In Recognition of Lung Cancer Awareness Month

Best Practices in Lung Cancer – November 2017 Vol 8
Lillie D. Shockney, RN, BS, MAS, ONN-CG
Editor-in-Chief, JONS; Program Director, AONN+; University Distinguished Service Professor of Breast Cancer, Administrative Director, The Johns Hopkins Breast Center; Director, John Hopkins Cancer Survivorship Programs; Professor of Surgery and Oncology, JHU School of Medicine; Co-Creator, Work Stride-Managing Cancer at Work
shockli@jhmi.edu

Dear Navigators,

The principles of navigation began in the discipline of breast cancer. After observing the tremendous success of removing barriers to care as an effective method to improve clinical outcome and patient satisfaction, navigation tactics have been incorporated into many oncology disciplines. In this Special Edition, we direct our attention to lung cancer and the positive impact navigators have had in this disease state.

Lung cancer is a field in which great strides have been made over the past decade. From smoking cessation programs to the introduction of immunotherapy to the development and implementation of lung nodule screening, patients living with lung cancer have more treatment options and lifestyle-enhancing services available to them than ever before.

In this issue, we present an interview with Wendy Brooks, RN, ONN-CG(T), a thoracic nurse navigator at the HCA Midwest Research Medical Center, about her typical, or not so typical, day as a navigator. We are pleased to present an article by Amy M. Norton, RN, MSN, ONN-CG(T), and colleagues entitled “Lung Cancer. Now What? Plans and How We ‘Navigate’ Them.” We also bring you news in lung cancer from the European Society for Medical Oncology 2017 Congress.

It is our hope that this issue is a valuable resource to the nurse and patient navigators who work tirelessly to help their patients living with lung cancer. Thank you for all you do for your patients and for your valued and loyal readership.

Sincerely,

Lillie D. Shockney, RN, BS, MAS, ONN-CG
Editor-in-Chief, JONS; Program Director, AONN+

University Distinguished Service Professor of Breast Cancer; Administrative Director, the Johns Hopkins Breast Center; Director, Cancer Survivorship Programs at the Sidney Kimmel Cancer Center at Johns Hopkins; Professor, JHU School of Medicine, Depts of Surgery and Oncology; Cofounder, Johns Hopkins Medicine Managing Cancer at Work.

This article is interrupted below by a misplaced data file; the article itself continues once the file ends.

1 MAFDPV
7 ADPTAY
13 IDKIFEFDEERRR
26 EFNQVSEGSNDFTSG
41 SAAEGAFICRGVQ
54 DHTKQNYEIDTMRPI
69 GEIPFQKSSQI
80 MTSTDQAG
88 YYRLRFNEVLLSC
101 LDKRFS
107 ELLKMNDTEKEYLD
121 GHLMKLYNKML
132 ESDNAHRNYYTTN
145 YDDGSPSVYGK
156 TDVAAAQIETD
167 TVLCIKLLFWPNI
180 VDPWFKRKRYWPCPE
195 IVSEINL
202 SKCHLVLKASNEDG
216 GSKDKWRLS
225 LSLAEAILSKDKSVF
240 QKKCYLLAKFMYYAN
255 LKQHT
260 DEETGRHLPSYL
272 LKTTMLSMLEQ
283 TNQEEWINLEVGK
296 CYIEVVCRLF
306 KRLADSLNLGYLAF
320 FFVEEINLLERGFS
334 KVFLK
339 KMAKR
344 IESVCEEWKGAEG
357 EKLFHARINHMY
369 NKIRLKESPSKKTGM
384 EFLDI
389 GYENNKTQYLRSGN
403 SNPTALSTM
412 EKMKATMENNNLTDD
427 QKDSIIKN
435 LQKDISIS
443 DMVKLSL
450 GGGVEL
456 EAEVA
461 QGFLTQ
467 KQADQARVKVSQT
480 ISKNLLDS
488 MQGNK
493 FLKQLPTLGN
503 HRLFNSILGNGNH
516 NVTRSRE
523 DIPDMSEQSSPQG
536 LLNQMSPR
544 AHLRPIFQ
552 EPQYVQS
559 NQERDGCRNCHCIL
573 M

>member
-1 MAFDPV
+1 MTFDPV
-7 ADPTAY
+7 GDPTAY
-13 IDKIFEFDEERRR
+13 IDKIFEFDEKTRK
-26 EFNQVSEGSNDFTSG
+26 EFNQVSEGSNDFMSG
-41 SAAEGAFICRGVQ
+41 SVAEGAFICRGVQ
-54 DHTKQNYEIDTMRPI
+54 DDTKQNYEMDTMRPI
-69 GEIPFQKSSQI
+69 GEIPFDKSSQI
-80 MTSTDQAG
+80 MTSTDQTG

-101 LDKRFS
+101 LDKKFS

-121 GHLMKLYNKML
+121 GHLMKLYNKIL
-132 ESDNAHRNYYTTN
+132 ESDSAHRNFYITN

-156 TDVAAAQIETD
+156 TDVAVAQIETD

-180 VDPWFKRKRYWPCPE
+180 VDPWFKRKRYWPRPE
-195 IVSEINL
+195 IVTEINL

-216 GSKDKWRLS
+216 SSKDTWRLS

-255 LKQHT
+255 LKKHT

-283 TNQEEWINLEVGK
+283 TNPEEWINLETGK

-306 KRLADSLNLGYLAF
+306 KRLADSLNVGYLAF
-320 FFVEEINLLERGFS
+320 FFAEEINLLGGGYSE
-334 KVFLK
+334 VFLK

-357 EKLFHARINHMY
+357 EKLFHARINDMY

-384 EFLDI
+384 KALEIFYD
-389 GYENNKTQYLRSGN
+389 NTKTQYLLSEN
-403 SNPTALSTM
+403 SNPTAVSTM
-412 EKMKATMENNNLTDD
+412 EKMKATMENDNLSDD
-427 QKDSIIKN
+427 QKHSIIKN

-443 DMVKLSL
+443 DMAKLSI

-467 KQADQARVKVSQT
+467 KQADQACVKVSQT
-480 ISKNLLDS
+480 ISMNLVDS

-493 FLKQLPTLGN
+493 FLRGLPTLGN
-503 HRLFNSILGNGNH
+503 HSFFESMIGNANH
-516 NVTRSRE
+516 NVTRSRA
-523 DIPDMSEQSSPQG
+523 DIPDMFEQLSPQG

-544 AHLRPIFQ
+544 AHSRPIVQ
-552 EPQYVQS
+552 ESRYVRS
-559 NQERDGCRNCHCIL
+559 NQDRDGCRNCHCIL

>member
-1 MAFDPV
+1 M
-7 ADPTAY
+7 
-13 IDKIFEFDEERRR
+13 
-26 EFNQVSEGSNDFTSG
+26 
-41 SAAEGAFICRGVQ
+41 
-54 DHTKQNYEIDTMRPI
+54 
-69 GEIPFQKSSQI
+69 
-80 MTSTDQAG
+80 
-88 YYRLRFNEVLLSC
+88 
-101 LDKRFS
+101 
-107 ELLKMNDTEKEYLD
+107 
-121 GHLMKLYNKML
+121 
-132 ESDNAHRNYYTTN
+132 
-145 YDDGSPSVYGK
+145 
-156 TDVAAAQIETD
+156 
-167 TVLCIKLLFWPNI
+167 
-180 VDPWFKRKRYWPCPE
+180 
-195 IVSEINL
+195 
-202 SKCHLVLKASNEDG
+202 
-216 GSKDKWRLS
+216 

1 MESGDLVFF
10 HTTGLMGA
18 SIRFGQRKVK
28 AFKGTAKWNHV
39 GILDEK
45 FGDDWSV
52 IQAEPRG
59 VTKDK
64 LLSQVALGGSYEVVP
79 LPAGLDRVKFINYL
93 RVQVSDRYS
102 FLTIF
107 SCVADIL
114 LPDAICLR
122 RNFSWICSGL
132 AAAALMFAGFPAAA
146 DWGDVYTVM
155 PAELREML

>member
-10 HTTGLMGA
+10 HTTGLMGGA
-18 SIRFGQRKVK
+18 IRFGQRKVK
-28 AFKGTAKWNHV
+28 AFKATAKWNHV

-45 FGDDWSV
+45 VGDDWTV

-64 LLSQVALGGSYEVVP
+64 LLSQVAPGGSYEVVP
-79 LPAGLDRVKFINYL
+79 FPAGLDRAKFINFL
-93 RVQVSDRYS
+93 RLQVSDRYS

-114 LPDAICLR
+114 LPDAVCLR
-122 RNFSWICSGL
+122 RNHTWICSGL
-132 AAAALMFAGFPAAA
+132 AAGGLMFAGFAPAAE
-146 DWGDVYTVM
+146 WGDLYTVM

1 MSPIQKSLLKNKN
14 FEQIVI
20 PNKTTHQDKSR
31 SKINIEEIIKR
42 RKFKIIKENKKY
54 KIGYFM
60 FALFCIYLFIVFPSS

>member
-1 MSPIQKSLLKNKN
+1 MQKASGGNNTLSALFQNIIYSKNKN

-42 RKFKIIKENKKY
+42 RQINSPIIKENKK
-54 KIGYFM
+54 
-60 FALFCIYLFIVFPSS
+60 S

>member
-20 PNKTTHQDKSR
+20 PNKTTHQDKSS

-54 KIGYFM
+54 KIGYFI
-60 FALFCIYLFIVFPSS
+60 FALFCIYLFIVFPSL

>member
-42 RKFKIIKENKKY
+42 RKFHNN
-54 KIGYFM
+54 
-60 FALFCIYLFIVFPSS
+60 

E-mail: This email address is being protected from spambots. You need JavaScript enabled to view it.

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This time of year is one of great excitement for us at JONS and the Academy of Oncology Nurse & Patient Navigators (AONN+).

The Value of Palliative Care Early in the Treatment Process
Lillie D. Shockney, RN, BS, MAS, ONN-CG
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Best Practices in Breast Cancer – October 2018 Vol 9
Palliative care has a serious identity problem. Seventy percent of Americans describe themselves as “not at all knowledgeable” about palliative care, and most healthcare professionals believe it is synonymous with end-of-life care.1 This perception is not far from current medical practice, because specialty palliative care—administered by clinicians with expertise in palliative medicine—is predominantly offered through hospice care or inpatient consultation only after life-prolonging treatment has failed. This means that the majority of patients who could benefit from palliative care are not receiving it until they are very close to death. To ensure that patients with metastatic breast cancer receive the best cancer care throughout their disease trajectory, palliative care should be initiated alongside standard oncology care, and it should be implemented early.
Recognizing Progress and Encouraging Further Strides in Breast Cancer
Lillie D. Shockney, RN, BS, MAS, ONN-CG
|
Best Practices in Breast Cancer – October 2018 Vol 9
In addition to the obligatory orange and black decorations of October, it’s also the time of year to don your pink in honor of Breast Cancer Awareness Month! The progress we have made as a nation in elevating the importance of regular breast cancer screenings, funding research, and supporting breast cancer survivors has had a direct impact on our ability to increase and improve survivorship.
Last modified: June 9, 2018

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